Marina Abramovic and Ulay were both lovers and performance artists that started out in the early seventies. They continued on their path together until 1988, where they designed a final piece to mark the end of both their professional and romantic relationship. In that performance, each walked toward each other from opposite sides of the Great Wall of China, where they met in the middle for one last embrace, before permanently going their separate ways. Certainly one of the most remarkable and artistic break-ups I've ever heard of, but their story has one more recently added chapter that moved me beyond words.

In 2010, 22 years after their final moment together, Marina performed "The Artist is Present", where she invited strangers in to hold her gaze for one minute. Ulay traveled to her opening night show without her knowing, and this is what happened:

Friday, March 8, 2013

Robot Love

It finally happened. After 17 years of threatening to physically drag my butt out to the barren middle of nowhere, my long time friend and fellow creative spirt Nick Myerhoff finally convinced me to take the plunge and participate in the 2012 Burning Man Festival. And what wild ride it was, surpassing expectations in every way possible. For creatives who have been there before, this festival represents much more than a week of outlandish, dusty fun. This is the western world's Mecca of artistic superheroes; the best and brightest DIY minds in full, glorious bloom. For the uninitiated, all I can say is, there absolutely nothing I could possibly write in one page or a thousand that would do a modicum of justice to the experience itself. And I am a perfect example of why that is true.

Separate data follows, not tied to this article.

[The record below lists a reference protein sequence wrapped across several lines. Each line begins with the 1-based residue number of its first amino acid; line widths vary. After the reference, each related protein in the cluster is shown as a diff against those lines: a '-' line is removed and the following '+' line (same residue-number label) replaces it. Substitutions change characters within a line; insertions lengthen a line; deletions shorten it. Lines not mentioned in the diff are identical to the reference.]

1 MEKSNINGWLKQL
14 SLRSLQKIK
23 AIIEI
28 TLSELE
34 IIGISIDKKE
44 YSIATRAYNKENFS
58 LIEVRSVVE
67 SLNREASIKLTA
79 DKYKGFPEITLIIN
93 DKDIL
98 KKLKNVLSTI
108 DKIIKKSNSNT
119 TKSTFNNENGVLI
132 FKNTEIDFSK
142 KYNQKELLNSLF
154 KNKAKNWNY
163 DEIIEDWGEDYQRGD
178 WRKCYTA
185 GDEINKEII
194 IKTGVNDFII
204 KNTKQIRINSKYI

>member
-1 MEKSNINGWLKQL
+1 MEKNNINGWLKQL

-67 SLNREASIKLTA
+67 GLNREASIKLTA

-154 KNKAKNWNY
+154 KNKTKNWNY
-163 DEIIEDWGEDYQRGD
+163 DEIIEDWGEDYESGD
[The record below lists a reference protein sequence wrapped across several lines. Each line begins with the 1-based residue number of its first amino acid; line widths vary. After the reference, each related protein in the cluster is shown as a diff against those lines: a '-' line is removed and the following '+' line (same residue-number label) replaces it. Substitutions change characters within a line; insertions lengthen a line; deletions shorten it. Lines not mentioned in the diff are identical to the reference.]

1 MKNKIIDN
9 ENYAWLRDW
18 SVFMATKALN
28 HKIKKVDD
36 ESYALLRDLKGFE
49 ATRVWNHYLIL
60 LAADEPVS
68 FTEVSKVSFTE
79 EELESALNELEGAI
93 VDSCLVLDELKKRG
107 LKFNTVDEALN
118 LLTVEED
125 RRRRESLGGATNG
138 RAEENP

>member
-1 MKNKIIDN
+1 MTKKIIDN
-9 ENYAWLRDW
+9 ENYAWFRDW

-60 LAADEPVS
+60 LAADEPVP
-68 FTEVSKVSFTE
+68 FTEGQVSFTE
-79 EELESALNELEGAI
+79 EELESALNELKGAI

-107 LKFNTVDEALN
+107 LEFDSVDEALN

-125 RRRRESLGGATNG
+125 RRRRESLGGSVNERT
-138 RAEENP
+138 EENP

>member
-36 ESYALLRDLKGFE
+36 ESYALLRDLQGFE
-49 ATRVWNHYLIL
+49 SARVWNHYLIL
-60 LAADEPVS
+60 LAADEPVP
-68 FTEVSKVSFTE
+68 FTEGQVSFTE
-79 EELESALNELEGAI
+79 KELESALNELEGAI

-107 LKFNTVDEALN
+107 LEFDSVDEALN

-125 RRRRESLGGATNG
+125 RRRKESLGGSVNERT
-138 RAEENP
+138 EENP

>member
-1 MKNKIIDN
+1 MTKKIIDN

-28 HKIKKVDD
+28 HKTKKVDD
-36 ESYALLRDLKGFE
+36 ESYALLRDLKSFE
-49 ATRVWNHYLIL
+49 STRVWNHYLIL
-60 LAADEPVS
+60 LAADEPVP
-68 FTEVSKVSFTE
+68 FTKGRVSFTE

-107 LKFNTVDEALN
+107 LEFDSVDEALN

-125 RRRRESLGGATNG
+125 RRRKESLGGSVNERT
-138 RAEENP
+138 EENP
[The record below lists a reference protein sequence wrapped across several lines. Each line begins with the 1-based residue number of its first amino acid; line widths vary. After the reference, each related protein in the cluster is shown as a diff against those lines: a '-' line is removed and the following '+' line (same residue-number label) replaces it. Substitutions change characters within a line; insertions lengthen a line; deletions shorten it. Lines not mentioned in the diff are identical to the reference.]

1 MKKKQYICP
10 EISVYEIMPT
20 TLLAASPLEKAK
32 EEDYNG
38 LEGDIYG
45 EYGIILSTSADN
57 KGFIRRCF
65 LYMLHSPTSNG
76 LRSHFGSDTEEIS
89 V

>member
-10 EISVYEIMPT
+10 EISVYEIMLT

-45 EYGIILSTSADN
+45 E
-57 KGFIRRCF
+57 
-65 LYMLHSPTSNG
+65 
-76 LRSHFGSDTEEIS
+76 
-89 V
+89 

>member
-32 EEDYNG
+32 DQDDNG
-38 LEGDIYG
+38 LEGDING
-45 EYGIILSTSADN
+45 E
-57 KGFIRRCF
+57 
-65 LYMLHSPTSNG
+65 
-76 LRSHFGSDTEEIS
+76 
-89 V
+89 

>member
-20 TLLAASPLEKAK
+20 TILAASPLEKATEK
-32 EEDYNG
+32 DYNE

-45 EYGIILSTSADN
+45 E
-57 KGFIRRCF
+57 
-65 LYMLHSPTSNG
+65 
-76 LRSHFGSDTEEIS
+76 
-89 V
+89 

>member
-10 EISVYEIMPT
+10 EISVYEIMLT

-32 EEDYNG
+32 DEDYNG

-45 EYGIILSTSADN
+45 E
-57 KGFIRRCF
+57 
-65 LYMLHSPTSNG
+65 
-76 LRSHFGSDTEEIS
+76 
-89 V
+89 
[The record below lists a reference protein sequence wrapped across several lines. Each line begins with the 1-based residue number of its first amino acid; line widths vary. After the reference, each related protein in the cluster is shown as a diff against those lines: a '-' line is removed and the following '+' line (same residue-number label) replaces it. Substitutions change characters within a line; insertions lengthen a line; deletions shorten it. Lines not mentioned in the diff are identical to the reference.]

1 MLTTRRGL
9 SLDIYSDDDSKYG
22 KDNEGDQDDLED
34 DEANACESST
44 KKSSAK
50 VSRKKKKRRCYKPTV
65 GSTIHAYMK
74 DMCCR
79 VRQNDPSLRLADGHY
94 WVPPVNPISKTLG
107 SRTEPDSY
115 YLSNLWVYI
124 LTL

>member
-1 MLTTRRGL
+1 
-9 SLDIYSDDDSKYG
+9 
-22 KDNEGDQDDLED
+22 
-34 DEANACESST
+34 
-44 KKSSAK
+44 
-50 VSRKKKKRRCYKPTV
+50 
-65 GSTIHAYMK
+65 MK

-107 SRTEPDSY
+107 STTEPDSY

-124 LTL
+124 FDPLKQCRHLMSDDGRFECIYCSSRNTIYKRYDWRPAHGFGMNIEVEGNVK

For almost two decades now, I've had easy access to the most epic post/pre Burning Man gatherings, hung out with it's core creators, seen zillions of photos, videos and documentaries, and even used to date an amazing woman who ran the Burning Man Film Festival. I'm very lucky to live in an area where there are more "Burners" per capita than anywhere else in the world. Given my creative nature, I've always just fit right in. Any yet, somehow I'd convinced myself that all of this awesome peripheral exposure was enough to fill my thirsty creative cup…so, I didn't really need to actually go, right? Boy was I ever wrong about that one. My first night out on the Playa, witnessing first hand what cannot justly be described in words, basically, my head exploded. What my eyes were seeing and what my brain could actually process were leagues apart, requiring a complete re-synchronization of my creative DNA from top to bottom. I had been altered, modified, upgraded even. And that was just night one….

I could speak endlessly about the breathtaking and remarkably personal experiences waiting to happen in this impossibly perfect temporary city of 55k spiritulized revelers. There are favorite works of art, favorite people, even a favorite temporary building filled with heart-wrenching letters of love and suffering, waiting to be ignited and offered to the endless desert night sky. So many beautiful stories of what a community can do if it sets its mind to create something truly amazing. And for so many of the wild at heart, this place is as much Home as it is the refueling station to spread the spirit of Burning Man beyond its dusty borders.